Inferring intracellular signal transduction circuitry from molecular perturbation experiments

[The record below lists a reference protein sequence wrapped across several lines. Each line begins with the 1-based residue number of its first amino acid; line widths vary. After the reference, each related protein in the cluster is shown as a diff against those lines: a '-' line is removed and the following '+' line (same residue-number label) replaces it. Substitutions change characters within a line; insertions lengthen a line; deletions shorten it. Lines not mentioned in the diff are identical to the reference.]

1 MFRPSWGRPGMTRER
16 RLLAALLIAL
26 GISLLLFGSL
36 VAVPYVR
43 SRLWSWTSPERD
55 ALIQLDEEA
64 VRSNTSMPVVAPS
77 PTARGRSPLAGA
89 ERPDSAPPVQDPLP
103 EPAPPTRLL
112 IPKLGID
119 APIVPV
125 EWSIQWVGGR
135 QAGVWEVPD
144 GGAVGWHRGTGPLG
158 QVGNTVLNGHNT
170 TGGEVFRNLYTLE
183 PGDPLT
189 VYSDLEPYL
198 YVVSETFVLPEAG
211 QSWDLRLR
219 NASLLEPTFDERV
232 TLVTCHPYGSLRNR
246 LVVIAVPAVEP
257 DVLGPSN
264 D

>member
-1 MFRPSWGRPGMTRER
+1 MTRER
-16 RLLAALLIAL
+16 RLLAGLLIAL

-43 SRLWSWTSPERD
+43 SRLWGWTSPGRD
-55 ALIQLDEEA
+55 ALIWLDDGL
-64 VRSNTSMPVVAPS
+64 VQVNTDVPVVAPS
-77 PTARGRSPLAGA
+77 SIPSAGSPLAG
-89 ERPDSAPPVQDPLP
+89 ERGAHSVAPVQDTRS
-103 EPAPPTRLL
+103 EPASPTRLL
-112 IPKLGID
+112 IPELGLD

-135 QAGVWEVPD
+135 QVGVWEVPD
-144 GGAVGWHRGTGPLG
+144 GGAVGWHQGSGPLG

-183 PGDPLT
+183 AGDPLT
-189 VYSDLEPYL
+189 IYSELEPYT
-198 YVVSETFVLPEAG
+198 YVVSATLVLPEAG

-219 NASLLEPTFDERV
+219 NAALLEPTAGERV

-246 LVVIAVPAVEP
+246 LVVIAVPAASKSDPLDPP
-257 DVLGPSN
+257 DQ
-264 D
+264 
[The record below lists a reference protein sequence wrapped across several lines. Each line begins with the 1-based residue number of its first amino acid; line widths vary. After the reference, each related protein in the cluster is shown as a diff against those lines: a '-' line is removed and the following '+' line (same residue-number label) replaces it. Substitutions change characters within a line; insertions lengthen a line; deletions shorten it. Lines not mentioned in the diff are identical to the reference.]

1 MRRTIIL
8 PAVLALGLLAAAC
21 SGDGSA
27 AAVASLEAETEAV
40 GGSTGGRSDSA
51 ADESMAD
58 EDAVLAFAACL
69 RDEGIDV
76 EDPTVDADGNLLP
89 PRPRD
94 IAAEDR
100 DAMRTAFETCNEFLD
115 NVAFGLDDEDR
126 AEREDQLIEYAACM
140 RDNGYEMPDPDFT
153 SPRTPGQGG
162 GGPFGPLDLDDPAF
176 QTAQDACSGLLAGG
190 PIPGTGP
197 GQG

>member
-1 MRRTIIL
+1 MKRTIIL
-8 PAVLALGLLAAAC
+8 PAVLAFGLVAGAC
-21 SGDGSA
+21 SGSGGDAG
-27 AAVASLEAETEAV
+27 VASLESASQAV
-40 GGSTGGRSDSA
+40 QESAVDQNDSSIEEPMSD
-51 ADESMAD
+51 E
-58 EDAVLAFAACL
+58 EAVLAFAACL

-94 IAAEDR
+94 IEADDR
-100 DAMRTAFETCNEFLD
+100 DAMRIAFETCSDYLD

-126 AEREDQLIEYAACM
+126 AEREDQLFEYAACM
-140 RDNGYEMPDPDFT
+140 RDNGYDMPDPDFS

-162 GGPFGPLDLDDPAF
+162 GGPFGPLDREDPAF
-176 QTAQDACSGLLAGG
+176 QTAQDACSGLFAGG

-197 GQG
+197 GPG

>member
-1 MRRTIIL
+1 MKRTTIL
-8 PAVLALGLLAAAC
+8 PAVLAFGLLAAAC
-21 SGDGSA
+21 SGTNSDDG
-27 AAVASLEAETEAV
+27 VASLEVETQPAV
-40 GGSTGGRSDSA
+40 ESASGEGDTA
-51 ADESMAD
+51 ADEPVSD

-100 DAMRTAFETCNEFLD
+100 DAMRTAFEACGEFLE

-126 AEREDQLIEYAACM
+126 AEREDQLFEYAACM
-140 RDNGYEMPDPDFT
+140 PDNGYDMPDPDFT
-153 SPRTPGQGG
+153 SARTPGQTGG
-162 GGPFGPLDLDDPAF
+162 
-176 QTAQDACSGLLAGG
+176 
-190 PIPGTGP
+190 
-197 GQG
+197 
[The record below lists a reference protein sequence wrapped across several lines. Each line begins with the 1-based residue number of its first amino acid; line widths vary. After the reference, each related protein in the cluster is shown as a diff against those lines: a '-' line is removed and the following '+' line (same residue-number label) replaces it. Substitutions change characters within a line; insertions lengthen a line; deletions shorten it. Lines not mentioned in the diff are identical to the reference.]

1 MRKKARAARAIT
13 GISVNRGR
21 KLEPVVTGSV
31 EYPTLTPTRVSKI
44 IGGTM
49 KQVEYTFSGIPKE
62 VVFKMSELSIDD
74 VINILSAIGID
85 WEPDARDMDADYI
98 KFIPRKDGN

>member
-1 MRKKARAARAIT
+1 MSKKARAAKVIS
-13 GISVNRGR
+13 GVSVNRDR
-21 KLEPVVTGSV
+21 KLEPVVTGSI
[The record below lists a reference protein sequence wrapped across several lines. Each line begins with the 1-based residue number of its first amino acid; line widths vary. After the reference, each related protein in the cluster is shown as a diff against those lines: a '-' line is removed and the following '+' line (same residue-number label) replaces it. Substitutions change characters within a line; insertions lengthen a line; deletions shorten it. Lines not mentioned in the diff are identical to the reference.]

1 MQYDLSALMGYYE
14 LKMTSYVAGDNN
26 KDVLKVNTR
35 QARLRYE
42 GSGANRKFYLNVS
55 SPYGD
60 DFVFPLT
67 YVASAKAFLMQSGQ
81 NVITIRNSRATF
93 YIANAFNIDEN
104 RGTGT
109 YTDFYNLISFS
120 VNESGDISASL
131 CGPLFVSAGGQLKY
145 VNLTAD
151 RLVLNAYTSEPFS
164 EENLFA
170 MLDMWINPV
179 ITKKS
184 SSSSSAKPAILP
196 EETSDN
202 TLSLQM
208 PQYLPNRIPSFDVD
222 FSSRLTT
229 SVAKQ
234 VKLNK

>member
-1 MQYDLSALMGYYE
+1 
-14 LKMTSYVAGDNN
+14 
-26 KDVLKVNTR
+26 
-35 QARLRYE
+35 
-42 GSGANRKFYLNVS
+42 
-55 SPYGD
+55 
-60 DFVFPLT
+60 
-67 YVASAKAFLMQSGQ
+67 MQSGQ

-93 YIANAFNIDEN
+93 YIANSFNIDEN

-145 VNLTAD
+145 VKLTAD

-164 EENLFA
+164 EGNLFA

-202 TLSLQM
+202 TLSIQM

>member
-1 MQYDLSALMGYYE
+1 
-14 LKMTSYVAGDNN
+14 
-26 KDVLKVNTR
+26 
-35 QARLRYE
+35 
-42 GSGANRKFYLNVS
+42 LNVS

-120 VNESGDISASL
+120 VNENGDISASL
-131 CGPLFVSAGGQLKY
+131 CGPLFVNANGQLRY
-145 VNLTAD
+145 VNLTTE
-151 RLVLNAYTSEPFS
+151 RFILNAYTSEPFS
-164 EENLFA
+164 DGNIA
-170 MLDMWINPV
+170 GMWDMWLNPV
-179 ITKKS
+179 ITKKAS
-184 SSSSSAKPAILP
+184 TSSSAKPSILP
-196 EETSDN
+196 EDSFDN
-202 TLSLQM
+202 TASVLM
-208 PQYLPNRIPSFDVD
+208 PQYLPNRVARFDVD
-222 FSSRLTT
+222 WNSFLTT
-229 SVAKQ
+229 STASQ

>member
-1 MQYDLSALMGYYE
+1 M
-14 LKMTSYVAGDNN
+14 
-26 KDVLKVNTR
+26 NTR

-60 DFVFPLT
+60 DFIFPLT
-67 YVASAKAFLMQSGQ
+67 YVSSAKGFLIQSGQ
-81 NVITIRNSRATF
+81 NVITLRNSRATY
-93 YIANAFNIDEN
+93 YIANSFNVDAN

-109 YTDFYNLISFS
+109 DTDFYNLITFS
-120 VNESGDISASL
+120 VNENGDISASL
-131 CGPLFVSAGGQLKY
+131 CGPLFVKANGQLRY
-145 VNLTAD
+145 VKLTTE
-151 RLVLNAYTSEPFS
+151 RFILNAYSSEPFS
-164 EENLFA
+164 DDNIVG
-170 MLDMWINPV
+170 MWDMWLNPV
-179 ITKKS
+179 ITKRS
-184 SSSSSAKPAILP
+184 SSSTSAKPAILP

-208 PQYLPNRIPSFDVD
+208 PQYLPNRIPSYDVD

The development of network inference methodologies that accurately predict connectivity in dysregulated pathways may enable the rational selection of patient therapies. Accurately inferring an intracellular network from data remains a very challenging problem in molecular systems biology. Living cells integrate extremely robust circuits that exhibit significant heterogeneity, but still respond to external stimuli in predictable ways. This phenomenon allows us to introduce a network inference methodology that integrates measurements of protein activation from perturbation experiments. The methodology relies on logic-based networks to provide a predictive approximation of the transfer of signals in a network. The approach presented was validated in silico with a set of test networks and applied to investigate the epidermal growth factor receptor signaling of a breast epithelial cell line, MFC10A. In our analysis, we predict the potential signaling circuitry most likely responsible for the experimental readouts of several proteins in the mitogen-activated protein kinase and phosphatidylinositol-3 kinase pathways. The approach can also be used to identify additional necessary perturbation experiments to distinguish between a set of possible candidate networks.